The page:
In 2015, the city opened up its first official Navigation Center, at 1950 Mission St. It was small, 75 people tops, and the rules were ostensibly simple: “My mantra was, you’re only gonna leave if you’re housed or if you become violent,” recalls Dufty. There was a 75-year-old grandmotherly Filipina woman who came in with nine shopping carts she’d been keeping on the 16th Street BART Plaza. She was sweet and charming and she played with dolls and would tell you about her sister, who was a mermaid.

Responsibly placing someone like that in housing is a challenge. As it is for undocumented people, people who’ve slipped off of General Assistance, people who have outstanding warrants in other states, and others. This woman was at the Navigation Center for a year.

Today, that would be difficult. In 2016, time limits were imposed at navigation centers and their raison d’être was unsubtly transmuted from housing each and every individual who walked in the gate to rapidly vacuuming up burgeoning encampments (the term “Navigation Center,” which poll tested at 90 percent positive, didn’t change). A 2017 San Francisco Public Press analysis found the bulk of homeless people “housed” out of navigation centers had accepted one-way bus tickets out of town via the Homeward Bound program.

And that’s still the case. The Department of Homelessness and Supportive Housing (DHSH) today claims a shade more than half of those who pass through Navigation Centers exit homelessness — but not quite one in six land in permanent housing. Far more are taking the bus. (To be fair, many of the navigation center’s guests only stay there a night or two prior to their bus journey and never intended anything more).

But that doesn’t mean you shouldn’t build navigation centers. It just means the city needs to be more forthright about what it hopes to accomplish. Jeff Kositsky, the head of the city’s homeless department, says that “every night that someone doesn’t sleep outside is a success.” Navigation centers, famously, meet people where they’re at. You can bring in your pets, your spouse, your possessions. You’re not thrown out for minor transgressions (you can go around the corner and get high). You can eat when you like and head out at night to recycle cans. You can’t do any of these things at a shelter, and lots of homeless people won’t go to one.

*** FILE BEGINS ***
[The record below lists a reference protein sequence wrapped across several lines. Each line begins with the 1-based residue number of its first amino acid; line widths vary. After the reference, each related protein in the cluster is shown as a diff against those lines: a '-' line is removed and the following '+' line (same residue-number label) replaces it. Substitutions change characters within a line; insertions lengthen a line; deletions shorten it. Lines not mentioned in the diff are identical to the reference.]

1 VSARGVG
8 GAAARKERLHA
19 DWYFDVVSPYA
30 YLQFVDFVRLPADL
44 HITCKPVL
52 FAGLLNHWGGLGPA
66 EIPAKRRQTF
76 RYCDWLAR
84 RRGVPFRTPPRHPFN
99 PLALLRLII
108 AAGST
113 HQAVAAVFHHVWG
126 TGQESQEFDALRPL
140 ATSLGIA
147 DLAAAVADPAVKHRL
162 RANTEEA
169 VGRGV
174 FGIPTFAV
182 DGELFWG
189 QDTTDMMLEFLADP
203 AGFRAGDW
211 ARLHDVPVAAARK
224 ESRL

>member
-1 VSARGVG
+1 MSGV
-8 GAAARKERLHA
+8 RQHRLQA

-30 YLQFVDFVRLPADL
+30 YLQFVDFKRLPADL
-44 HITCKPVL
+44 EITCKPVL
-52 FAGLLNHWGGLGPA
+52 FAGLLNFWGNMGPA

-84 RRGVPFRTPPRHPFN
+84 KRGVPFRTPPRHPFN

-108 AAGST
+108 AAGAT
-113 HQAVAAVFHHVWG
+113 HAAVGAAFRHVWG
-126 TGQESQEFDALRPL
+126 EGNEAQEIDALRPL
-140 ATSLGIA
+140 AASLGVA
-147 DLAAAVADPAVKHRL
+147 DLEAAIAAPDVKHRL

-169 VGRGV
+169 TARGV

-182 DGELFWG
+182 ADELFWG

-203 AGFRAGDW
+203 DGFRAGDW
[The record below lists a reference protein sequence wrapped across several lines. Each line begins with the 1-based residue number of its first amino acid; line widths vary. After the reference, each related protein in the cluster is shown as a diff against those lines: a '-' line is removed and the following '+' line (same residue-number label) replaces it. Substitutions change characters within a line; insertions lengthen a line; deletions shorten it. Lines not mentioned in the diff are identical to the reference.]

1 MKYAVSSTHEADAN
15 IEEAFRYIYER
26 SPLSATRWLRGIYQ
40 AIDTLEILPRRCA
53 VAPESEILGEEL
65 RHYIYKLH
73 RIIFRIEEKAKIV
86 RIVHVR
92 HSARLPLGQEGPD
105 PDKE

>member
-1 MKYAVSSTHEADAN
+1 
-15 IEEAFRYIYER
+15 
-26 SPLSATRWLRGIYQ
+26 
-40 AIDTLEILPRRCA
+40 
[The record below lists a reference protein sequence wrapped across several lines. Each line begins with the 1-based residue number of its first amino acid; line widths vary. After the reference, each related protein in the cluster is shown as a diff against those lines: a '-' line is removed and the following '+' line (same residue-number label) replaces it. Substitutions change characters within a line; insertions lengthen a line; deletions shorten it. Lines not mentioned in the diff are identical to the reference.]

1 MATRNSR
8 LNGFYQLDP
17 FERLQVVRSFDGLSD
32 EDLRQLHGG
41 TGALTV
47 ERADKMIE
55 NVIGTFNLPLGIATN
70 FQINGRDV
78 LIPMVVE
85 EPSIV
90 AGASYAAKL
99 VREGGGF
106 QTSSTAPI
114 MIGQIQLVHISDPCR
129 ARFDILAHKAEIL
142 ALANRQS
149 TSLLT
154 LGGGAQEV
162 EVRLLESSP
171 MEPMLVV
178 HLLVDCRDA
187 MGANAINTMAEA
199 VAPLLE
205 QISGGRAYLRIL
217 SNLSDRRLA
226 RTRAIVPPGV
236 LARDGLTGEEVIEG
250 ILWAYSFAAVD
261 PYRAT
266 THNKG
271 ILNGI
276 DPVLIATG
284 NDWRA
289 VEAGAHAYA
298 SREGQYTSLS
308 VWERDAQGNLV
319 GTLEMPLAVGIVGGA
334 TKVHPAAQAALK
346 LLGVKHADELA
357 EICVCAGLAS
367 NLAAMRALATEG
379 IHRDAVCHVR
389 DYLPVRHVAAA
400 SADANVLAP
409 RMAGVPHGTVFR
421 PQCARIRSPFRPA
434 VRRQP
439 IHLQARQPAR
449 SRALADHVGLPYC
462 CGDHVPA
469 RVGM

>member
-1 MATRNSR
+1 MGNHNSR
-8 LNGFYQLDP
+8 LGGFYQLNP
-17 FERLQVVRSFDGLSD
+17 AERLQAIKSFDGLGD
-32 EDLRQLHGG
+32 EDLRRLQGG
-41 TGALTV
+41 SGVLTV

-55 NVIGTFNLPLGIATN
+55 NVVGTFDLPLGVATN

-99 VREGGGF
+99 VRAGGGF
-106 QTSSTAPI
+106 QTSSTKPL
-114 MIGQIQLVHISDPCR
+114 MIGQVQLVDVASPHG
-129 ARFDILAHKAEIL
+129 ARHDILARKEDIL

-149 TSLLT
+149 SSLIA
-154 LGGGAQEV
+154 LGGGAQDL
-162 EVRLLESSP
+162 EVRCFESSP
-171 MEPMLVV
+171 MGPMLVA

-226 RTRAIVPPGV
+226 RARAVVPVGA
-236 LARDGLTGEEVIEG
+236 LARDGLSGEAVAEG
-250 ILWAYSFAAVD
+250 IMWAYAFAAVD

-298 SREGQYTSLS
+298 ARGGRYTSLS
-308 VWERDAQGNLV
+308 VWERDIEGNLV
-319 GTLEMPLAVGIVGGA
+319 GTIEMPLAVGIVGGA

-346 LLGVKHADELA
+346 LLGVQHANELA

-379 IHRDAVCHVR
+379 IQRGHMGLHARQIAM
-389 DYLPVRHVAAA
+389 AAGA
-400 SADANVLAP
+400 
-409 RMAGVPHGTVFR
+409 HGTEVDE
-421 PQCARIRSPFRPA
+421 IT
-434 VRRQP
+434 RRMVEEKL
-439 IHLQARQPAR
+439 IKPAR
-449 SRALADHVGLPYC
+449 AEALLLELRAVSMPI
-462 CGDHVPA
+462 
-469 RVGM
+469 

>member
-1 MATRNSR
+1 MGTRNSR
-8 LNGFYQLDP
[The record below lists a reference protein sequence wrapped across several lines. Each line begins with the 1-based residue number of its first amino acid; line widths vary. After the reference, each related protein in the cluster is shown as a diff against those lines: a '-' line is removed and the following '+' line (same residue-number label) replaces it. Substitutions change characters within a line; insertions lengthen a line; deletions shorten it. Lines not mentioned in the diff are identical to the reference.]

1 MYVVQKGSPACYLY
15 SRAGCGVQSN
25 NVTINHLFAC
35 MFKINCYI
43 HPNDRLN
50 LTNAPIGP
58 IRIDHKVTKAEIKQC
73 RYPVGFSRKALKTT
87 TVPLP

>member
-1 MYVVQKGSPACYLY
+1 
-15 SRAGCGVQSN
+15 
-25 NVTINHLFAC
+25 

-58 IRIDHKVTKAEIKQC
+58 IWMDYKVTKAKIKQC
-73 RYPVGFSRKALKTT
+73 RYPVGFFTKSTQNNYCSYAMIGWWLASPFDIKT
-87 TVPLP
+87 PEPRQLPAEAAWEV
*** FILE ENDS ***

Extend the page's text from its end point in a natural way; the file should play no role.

“Many studies show that when people come inside, their cortisol levels will drop — their stress levels go down,” Kositsky continues. “They get healthier. They gain weight. They’re far more likely to have access to a doctor. Even though it may not result in permanent housing, it’s still an important service to provide to people.”

And yet, if we’re putting our effort and resources into alleviating people’s short-term suffering, if we’re treating the symptoms of homelessness and not its root cause — a dearth of housing —  hasn’t this city’s homeless strategy basically become the equivalent of palliative care?

Kositsky disagrees with this comparison. But other career homeless workers we spoke to did not. Building navigation centers, they tell us, is an interim step until we can actually provide more housing. It’s the best we can do right now. And while it no longer resembles Dufty’s housing-or-bust mantra, he’s in favor of building more navigation centers anyway. The more navigation centers you build, he says, the more pressure it puts on the mayor and the supes to expand housing resources. And, fundamentally, it’s far cheaper and more humane to administer to people in shelters than on the street.

There’s a lot of great things that a navigation center can do, but our city’s elected leaders have always overpromised their capacity and repurposed them so much to meet politically pressing needs that “navigation” is no longer their primary goal.

But that seems typical of this city’s approach to homelessness writ large; we tend to focus on one element of the problem to the detriment of all others — then change course, and do that again.

So, we need navigation centers. We need housing. But we need more. We need things elected officials don’t necessarily call for or point to: We need outreach; we need to stabilize the marginally housed; we need to address the broken mental health system. We need to further refine the methods we use to deliver services and even to organize them. Some of this is getting done, but it’s a struggle.

It can, at times, feel like banging your head into the pavement.

But that’s not nearly as bad as living on the pavement.